Celebrations of Victory in Europe Day

Today, Europeans are celebrating the anniversary of the end of the Second World War in Europe and the collapse of the Nazi regime in Germany. The surrender of Nazi Germany on 8 May 1945 prompted spontaneous celebrations by Allied troops and war-weary Europeans.

Civilians in the United States, United Kingdom, Soviet Union, and other Allied nations took to the streets to celebrate Victory in Europe Day (VE Day). The Second World War would continue for several more months in Asia and the Pacific, but the fighting in Europe was over.

Today, governments and heads of state across Europe are celebrating Victory in Europe Day once again, as are leaders of the Allied powers that triumphed over Nazi Germany and Fascist Italy in 1945. The celebrations have been rather muted this year, due to the ongoing novel coronavirus pandemic. VE Day celebration organizers in 2020 also had to cope with coronavirus restrictions and lockdowns, but were able to commemorate the 75th anniversary of the end of the Second World War.

The public celebration of VE Day is more complicated in reunified Germany, despite its status as arguably leading power of the European Union.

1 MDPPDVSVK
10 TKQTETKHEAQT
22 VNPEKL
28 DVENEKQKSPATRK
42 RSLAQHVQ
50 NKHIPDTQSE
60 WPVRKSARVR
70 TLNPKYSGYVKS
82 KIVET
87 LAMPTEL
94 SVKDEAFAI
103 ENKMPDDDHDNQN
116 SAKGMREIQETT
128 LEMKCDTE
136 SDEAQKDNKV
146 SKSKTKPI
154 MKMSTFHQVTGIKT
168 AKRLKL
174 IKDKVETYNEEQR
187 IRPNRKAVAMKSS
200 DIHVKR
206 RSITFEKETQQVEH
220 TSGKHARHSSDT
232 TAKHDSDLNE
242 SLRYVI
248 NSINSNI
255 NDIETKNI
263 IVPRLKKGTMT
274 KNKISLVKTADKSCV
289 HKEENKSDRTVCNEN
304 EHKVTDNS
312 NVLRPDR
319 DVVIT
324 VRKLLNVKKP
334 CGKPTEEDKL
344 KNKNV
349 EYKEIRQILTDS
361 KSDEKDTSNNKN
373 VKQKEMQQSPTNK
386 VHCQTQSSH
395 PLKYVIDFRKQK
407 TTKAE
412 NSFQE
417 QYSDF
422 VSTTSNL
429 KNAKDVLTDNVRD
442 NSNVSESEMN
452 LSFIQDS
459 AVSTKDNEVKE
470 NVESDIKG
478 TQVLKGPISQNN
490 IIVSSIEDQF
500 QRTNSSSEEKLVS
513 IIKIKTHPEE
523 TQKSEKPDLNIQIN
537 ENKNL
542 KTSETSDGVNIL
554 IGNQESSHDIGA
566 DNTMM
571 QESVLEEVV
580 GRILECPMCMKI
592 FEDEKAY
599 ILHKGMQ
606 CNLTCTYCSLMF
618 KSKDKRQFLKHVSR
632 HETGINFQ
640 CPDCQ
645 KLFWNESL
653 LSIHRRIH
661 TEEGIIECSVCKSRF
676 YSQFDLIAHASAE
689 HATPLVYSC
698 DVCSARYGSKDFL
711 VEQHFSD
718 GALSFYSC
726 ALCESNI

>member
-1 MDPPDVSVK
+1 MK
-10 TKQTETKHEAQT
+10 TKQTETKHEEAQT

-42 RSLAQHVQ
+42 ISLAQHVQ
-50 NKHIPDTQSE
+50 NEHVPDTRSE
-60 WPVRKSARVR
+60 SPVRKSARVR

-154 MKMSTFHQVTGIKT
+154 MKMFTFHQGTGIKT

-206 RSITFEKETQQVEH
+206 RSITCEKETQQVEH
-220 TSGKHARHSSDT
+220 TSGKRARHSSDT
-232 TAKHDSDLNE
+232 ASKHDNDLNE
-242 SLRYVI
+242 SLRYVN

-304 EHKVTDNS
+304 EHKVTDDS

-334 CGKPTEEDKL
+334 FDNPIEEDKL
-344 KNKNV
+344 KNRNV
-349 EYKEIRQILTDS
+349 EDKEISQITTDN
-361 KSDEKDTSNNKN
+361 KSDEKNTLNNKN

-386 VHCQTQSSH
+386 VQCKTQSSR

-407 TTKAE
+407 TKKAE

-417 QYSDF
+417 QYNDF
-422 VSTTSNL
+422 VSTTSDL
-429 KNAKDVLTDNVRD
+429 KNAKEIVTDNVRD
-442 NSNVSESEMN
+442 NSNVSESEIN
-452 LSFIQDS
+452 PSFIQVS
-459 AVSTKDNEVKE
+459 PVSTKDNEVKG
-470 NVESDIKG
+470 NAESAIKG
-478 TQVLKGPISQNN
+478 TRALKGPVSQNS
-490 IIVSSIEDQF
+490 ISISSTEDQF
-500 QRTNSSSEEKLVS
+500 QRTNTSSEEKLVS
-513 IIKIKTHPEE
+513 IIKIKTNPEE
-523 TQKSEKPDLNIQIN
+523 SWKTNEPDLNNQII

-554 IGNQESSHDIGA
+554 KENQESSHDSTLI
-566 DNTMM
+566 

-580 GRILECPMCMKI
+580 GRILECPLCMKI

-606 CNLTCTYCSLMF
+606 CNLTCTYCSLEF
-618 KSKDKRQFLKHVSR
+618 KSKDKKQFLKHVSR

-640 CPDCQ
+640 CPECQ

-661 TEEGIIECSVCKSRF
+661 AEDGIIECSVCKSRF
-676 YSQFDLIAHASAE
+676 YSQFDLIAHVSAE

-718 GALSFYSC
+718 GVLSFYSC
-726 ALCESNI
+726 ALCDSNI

“Victory in Europe Day, the anniversary of Nazi Germany’s military capitulation to the Allies on May 8, 1945, is an occasion of unreserved celebration across much of the continent, observed with colorful parades and national holidays. For Germans, it is understandably fraught. For a long time, the anniversary was largely defined in Germany by ambivalence. How, after all, could the vanquished celebrate their surrender? Now Germans are increasingly grappling with a thornier question: How could they not?”

Euronews reports on the celebrations of Victory in Europe Day. The Telegraph reports on the history of VE Day celebrations in the United Kingdom. Stars and Stripes reports on celebrations in the United States. The New York Times reports on commemorations in Germany.

This entry was posted in Civilians and Refugees in War, European History, European Union, French History, Museums and Historical Memory, Paris History, Political Culture, War and Society, War, Culture, and Society. Bookmark the permalink.

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